This July 14 nugget points up how anti-renewable state officials plan to pounce on the United States Supreme Court's recent ruling upending EPA regulations to squelch rules on disclosure of climate risk.
One state has tried requiring power at peak demand periods to come from clean sources. This mandate can improve air quality in low-income communities. Critics question its effect on emissions, though, and its optimal design as clean-energy storage for utilities evolves.
This March 4 compression of a complex announcement outlines the play: major American city strikes deal with partnership among self-reinventing energy companies to use municipal land for building wind turbines and construction jobs.
Now, to advance the buildout of renewable energy, FERC should set a process and timeframe for adopting a new market structure. That structure should be adaptable and transparent, advance state offshore wind policy goals, meet consumer clean energy and equity goals, and maintain reliability.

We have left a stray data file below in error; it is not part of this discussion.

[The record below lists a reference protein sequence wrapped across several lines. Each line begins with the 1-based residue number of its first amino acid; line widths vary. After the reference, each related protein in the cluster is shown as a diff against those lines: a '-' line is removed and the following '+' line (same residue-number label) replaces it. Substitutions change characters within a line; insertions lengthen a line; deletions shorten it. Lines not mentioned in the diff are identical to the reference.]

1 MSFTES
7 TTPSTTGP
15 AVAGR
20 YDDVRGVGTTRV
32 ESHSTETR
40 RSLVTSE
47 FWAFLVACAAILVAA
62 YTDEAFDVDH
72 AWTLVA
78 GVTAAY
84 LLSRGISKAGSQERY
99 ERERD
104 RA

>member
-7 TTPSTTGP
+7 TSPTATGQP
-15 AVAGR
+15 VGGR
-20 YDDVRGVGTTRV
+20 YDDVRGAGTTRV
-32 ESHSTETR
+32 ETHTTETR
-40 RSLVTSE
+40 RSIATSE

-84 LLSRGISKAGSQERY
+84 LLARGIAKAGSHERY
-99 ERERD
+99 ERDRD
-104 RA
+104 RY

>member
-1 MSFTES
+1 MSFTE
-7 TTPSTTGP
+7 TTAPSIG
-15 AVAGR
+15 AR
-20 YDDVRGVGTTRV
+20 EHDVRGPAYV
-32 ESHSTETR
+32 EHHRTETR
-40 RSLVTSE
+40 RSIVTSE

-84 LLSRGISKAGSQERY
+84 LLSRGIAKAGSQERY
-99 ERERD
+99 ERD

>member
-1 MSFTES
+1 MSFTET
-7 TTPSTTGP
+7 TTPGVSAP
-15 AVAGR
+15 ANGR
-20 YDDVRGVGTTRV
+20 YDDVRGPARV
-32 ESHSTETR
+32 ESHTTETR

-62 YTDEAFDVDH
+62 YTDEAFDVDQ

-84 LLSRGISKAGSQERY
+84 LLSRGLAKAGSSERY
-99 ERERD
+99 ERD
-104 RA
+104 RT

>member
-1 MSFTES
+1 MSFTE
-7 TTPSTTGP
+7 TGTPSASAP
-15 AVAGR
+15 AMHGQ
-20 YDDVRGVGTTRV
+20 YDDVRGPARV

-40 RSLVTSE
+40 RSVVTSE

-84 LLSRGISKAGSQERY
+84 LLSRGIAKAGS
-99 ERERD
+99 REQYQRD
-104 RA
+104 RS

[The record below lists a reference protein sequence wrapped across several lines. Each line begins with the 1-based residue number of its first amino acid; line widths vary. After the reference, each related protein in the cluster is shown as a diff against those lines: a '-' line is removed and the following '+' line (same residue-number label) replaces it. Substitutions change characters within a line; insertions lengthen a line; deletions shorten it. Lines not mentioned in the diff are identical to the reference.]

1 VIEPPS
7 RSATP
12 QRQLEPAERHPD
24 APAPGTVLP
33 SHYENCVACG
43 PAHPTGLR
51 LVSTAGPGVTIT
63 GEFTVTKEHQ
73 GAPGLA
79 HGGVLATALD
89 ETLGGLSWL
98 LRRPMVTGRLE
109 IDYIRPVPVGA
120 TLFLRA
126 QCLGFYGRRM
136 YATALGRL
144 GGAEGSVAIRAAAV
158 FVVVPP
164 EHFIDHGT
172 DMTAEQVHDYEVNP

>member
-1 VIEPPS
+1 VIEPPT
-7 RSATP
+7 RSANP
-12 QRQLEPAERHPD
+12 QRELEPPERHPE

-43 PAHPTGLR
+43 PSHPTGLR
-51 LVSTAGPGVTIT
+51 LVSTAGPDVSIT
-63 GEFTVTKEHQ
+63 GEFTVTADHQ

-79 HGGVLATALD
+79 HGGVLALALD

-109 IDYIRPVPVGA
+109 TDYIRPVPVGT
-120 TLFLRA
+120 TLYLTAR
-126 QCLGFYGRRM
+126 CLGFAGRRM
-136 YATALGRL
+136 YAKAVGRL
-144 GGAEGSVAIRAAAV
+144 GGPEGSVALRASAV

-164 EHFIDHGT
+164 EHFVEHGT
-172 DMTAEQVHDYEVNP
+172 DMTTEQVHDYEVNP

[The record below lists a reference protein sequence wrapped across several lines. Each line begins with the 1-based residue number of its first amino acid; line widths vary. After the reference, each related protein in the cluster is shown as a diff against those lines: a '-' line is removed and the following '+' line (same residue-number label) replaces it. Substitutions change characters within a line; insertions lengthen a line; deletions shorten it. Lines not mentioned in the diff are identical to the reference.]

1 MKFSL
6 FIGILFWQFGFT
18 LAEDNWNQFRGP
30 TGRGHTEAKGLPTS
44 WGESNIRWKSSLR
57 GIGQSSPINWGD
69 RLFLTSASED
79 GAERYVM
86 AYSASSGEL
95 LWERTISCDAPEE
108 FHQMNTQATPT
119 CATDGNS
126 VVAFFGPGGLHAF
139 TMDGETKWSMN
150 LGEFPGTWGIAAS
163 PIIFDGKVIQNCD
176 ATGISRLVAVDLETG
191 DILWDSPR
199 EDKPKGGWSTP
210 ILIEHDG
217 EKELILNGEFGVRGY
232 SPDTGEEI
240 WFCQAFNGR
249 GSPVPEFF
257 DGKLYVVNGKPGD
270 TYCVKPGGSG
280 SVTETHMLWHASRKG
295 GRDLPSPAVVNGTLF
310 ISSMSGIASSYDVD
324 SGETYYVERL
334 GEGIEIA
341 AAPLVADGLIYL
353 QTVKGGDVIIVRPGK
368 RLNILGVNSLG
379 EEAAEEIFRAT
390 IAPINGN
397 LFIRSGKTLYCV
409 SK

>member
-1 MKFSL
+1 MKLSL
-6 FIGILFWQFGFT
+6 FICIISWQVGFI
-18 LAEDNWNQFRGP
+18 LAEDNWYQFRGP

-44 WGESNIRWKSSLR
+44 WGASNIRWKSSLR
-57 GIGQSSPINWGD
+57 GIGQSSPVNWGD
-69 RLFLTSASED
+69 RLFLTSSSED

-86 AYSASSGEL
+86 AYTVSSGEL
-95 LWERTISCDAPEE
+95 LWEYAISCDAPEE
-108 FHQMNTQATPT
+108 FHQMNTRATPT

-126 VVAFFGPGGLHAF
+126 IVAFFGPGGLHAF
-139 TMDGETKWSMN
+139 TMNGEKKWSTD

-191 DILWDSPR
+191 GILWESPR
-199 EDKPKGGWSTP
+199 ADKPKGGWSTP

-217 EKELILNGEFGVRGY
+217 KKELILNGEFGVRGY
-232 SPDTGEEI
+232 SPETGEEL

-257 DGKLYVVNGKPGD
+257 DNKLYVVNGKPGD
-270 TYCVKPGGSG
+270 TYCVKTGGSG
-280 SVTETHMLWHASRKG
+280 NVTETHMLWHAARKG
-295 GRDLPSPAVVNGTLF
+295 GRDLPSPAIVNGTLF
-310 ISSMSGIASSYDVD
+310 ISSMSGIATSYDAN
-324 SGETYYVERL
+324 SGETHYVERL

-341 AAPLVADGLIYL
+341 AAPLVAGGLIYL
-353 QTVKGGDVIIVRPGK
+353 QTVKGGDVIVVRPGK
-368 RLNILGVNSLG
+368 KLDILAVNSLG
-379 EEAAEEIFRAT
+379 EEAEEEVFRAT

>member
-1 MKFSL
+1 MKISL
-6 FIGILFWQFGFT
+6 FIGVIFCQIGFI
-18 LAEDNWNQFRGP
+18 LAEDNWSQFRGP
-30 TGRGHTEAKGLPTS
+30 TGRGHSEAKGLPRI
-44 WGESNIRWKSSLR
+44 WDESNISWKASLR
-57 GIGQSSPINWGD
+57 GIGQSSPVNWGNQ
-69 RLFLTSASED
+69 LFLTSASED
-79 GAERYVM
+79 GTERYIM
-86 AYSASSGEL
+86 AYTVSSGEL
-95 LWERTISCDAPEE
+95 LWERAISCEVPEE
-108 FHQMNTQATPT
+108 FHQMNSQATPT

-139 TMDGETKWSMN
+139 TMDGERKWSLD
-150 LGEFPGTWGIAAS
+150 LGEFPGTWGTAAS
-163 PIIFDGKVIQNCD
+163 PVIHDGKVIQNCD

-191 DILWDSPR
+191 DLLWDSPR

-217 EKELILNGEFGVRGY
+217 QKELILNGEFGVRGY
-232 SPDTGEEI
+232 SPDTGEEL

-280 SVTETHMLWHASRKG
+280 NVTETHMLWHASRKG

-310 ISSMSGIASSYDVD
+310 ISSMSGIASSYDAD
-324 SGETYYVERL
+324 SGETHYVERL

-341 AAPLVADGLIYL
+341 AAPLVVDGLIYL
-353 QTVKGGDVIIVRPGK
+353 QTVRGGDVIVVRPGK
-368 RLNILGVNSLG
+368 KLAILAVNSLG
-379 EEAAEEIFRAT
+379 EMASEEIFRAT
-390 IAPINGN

In a December 2 news article, the local paper for a West Virginia city hands the mic to the head of the BlueGreen Alliance, who shares talking points for the clean manufacturing incentives in the Build Back Better bill.
When we spoke with Joseph Fiordaliso, the president of the state's Board of Public Utilities, lockdowns were still only happening overseas and states were the only serious partners for renewable developers. Now, New Jersey is moving forward on transmission investment- making Fiordaliso's cheery appeals to the next generation and the...
The program is a "bridge" between the Solar Renewable Energy Certificate and "a yet-to-be determined successor incentive program," the New Jersey Board of Public Utilities said in a statement announcing its decision. New credits established under the program, Transition Renewable Energy Certificates, will be capped at a fixed price over a 15-year contract.
In January 2019, the District of Columbia passed the most ambitious clean energy legislation in the nation. However, local climate activists say the hard work is just beginning — they want to know who will lead the DC
and whether the law will benefit the least-privileged residents of the District.